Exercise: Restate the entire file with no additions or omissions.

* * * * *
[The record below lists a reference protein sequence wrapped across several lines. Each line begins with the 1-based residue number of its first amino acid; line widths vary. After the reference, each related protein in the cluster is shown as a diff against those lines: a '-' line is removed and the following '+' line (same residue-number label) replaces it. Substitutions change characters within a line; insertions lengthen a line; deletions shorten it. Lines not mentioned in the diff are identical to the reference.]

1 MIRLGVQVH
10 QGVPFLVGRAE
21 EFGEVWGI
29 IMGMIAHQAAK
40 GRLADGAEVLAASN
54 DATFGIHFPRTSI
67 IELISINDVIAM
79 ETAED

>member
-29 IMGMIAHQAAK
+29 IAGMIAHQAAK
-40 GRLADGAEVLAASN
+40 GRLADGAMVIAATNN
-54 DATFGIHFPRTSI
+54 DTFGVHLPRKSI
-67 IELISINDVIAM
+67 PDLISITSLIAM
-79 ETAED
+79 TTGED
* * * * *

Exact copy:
[The record below lists a reference protein sequence wrapped across several lines. Each line begins with the 1-based residue number of its first amino acid; line widths vary. After the reference, each related protein in the cluster is shown as a diff against those lines: a '-' line is removed and the following '+' line (same residue-number label) replaces it. Substitutions change characters within a line; insertions lengthen a line; deletions shorten it. Lines not mentioned in the diff are identical to the reference.]

1 MIRLGVQVH
10 QGVPFLVGRAE
21 EFGEVWGI
29 IMGMIAHQAAK
40 GRLADGAEVLAASN
54 DATFGIHFPRTSI
67 IELISINDVIAM
79 ETAED

>member
-29 IMGMIAHQAAK
+29 IAGMIAHQAAK
-40 GRLADGAEVLAASN
+40 GRLADGAMVIAATNN
-54 DATFGIHFPRTSI
+54 DTFGVHLPRKSI
-67 IELISINDVIAM
+67 PDLISITSLIAM
-79 ETAED
+79 TTGED